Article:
} } kenconverse-at-qualityimages.biz
} } qualityimages.biz
} }
} }
} }
} } -----Original Message-----
} } X-from: Justin Kraft [mailto:kraftpiano-at-gmail.com]
} } Sent: Saturday, March 17, 2007 2:28 PM
} } To: kenconverse-at-qualityimages.biz
} } Subject: Re: [Microscopy] RE: New SEM donated to our lab- Can you
} } identify the accessory?
} }
} }
} } It's in New Jersey right now, and unfortunately we don't have the
} } budget to send someone up there to pack it properly. The company who
} } is donating it will not spend more than a few minutes prepping it
} } (They aren't making money off of it, and they are electronics
} } recyclers, so they just see it as a pile of metal) so I need to make
} } instructions as simple and clear as possible, without having too much
} } for them to do, or they may just decide to Ebay the whole thing.
} }
} } --Justin.
} }
} } On 3/17/07, kenconverse-at-qualityimages.biz
} } {kenconverse-at-qualityimages.biz}
} } wrote:
} } }
} } }
} } }
} } }
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} } } America
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From: paul-at-biochem.bumc.bu.edu
Date: Tue, 20 Mar 2007 18:52:56 -0500
Subject: [Microscopy] AskAMicroscopist: Plastic Embedment of Mouse Lens & Eye for TEM

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Email: paul-at-biochem.bumc.bu.edu
Name: Paul Toselli

Organization: Boston University Medical School

Education: Graduate College

Location: Boston, MA

Title: Plastic Embedment of Mouse Lens & Eye for TEM

Question: I would like a method to fix and Araldite/DDSA-embed a mouse eye for examination under a transmission electron microscope. The mouse would be approximately one-month of age. Would you please help me? Thank you.

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==============================Original Headers==============================
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8, 12 -- Subject: AskAMicroscopist: Plastic Embedment of Mouse Lens & Eye for TEM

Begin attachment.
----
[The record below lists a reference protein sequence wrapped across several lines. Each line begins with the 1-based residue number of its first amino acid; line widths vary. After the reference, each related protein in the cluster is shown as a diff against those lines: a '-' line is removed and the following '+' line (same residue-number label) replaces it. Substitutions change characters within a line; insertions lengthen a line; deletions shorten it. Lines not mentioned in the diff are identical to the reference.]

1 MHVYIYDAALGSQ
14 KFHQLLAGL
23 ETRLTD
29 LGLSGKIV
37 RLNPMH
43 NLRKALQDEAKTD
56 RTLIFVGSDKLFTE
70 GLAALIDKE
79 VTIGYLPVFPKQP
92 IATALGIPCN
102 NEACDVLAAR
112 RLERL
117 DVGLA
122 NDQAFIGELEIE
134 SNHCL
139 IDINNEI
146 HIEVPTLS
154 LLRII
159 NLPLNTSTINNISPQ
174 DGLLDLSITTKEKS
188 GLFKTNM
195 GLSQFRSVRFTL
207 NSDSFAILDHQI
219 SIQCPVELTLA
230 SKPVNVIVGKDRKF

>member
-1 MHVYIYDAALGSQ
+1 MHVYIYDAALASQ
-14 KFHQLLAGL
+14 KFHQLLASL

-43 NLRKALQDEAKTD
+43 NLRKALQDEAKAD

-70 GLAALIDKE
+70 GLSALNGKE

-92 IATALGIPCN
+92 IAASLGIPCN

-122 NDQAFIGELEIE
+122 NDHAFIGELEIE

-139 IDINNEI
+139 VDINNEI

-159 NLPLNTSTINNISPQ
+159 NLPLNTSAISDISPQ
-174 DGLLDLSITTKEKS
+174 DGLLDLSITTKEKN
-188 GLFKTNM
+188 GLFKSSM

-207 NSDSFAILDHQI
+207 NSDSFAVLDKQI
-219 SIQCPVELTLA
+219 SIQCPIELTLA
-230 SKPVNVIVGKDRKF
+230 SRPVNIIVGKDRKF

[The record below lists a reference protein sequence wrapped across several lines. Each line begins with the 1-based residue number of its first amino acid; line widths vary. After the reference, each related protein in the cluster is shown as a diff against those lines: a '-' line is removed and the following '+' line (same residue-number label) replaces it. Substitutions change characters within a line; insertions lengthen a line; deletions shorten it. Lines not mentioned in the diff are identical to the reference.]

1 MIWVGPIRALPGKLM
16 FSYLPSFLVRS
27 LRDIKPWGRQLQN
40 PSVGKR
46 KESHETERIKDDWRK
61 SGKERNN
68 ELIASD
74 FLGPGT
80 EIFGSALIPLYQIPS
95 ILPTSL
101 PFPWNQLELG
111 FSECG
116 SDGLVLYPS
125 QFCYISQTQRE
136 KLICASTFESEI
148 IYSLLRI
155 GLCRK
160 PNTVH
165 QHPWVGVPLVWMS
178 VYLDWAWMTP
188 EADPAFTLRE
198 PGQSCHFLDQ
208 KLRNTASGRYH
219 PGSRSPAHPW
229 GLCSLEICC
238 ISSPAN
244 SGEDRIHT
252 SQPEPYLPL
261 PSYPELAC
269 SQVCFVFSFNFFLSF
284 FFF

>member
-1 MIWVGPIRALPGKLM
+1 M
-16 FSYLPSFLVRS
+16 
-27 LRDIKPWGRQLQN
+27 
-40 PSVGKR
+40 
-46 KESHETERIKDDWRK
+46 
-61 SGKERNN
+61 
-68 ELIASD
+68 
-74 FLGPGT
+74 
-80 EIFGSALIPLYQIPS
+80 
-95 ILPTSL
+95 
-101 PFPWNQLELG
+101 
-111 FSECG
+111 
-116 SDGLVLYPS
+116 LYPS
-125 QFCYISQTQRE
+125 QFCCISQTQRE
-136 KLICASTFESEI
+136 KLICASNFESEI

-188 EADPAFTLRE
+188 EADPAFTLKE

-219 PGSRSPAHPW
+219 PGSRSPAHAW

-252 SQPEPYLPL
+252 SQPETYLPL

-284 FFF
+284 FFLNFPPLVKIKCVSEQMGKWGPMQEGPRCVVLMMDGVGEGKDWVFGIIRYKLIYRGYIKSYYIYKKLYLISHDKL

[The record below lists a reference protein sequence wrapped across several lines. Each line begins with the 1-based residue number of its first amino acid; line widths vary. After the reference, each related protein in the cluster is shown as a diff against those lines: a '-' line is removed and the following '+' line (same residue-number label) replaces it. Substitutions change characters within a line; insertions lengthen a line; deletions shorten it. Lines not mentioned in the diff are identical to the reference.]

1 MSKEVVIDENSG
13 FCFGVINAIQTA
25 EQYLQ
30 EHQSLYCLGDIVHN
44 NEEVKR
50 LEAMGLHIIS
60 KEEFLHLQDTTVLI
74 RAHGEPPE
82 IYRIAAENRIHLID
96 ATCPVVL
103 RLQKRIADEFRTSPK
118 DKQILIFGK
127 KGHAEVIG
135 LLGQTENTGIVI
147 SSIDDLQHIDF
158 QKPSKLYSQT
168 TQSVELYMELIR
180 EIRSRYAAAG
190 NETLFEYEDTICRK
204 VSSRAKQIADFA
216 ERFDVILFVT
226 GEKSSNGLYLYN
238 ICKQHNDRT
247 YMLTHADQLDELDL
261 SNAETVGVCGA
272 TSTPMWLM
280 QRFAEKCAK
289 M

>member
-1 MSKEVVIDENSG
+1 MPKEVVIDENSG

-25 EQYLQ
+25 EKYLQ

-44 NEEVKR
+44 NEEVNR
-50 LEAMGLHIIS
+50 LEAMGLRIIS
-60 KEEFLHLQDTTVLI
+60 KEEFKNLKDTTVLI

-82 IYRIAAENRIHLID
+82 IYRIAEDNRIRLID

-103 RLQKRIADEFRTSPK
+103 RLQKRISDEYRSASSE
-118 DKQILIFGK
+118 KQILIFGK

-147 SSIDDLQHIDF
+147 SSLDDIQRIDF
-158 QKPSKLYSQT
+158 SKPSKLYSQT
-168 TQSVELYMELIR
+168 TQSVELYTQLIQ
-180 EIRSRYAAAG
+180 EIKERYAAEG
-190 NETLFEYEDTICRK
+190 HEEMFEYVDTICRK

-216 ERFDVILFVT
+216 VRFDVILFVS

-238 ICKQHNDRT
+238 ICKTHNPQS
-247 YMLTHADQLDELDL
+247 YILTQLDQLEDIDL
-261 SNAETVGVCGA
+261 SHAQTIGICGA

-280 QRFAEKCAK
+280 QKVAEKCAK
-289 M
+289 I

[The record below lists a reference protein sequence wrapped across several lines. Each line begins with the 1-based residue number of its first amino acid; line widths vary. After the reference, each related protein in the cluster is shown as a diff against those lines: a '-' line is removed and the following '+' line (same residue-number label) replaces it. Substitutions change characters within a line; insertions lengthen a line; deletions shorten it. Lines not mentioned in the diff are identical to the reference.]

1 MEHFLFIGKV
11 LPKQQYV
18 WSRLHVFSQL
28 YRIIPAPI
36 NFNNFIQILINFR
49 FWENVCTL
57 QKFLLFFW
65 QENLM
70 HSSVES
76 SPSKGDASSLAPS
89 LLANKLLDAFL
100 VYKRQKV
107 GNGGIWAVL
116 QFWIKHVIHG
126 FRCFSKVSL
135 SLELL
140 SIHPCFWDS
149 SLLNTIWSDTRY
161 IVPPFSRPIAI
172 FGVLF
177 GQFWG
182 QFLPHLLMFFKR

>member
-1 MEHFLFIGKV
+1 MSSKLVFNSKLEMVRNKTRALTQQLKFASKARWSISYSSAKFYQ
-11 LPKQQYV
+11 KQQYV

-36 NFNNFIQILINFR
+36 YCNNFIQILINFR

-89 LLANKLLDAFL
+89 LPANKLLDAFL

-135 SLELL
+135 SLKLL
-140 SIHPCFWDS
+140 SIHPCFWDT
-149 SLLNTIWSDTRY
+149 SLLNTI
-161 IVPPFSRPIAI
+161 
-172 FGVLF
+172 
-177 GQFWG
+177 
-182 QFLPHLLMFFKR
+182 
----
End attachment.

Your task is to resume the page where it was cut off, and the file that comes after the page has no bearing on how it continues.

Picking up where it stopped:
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From: charlesping-at-hotmail.com
Date: Wed, 21 Mar 2007 05:53:56 -0500
Subject: [Microscopy] JEOL 6400F SEM need help for the interface

Contents Retrieved from Microscopy Listserver Archives
http://www.microscopy.com/MicroscopyListserver/MicroscopyArchives.html

Hi, all

Thank you all for your responses.

The new Auger Spectrometer is a newly designed one and we just want to test
it to get some obvious Auger peaks, like the carbon or oxide. And the
availability of Auger Spectrometer in a SEM vacuum is one purpose of this
design as well. I know it is hard to work in that vacuum pressure, but we
do provide some methods to clean the sample in situ.

Cheers

Charles

} From: colijn.1-at-osu.edu
} Reply-To: colijn.1-at-osu.edu
} To: charlesping-at-hotmail.com
} Subject: [Microscopy] Re: JEOL 6400F SEM need help for the interface
} Date: Tue, 20 Mar 2007 08:56:02 -0500
}
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From: johnf-at-geology.wisc.edu
Date: Wed, 21 Mar 2007 10:27:55 -0500
Subject: [Microscopy] HKL EBSD with Hitachi SEMs

Contents Retrieved from Microscopy Listserver Archives
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Could folks with HKL EBSD systems with Hitachi SEMs please contact me
directly (johnf-at-geology.wisc.edu). I am particularly interested in
which version of the KE bse amplifier they were supplied with.
Apparently there are different KE versions built for different sems.
We are continuing to try to determine the source of 200 KHZ noise on
bse images coming from that amplifier.

John
--
========================================================
John Fournelle, Ph.D. office: (608) 262-7964 cell: (608) 438-7480
Cameron Electron Microprobe Lab lab: (608) 265-4798
Dept of Geology & Geophysics fax: (608) 262-0693
University of Wisconsin home: (608) 274-2245
1215 West Dayton St. email: johnf-at-geology.wisc.edu
Madison, WI 53706 amateur radio: WA3BTA
Personal http://www.geology.wisc.edu/~johnf/
Probe lab http://www.geology.wisc.edu/~johnf/sx51.html
Probe Sign Up Calender:
http://www.microscopy.wisc.edu/cgi-bin/calendar/microprobe/calendar.cgi

"The first rule of all intelligent tinkering is to save every cog and
wheel." -- Aldo Leopold

"For a successful technology, reality must take precedence over
public relations, for Nature cannot be fooled." -- Richard P.
Feynman

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From: kraftpiano-at-gmail.com
Date: Wed, 21 Mar 2007 14:01:09 -0500
Subject: [Microscopy] AAArgh: SEM Donation gone horribly awry! Cany anyone help?!?!?

Contents Retrieved from Microscopy Listserver Archives
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Ok. The company has contacted me and told me that I need to pay more
money to have the microscope packaged, otherwise they will just strap
it to the pallets and ship it out. Is there anybody in or around
Brockport, NY who wouldn't mind going over and taking the ion pump off
the top of the instrument? They refuse to do it unless I pay extra.
("I can only guess that it will take three to four hours for someone
to do that")

The ion pump is hanging at a strange angle, and I'm worried that it
will do major damage if left on.

Help!

--Justin A. Kraft
Director
Center for Inquiry-Based Science Education

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4, 26 -- Date: Wed, 21 Mar 2007 15:01:07 -0400
4, 26 -- From: "Justin Kraft" {kraftpiano-at-gmail.com}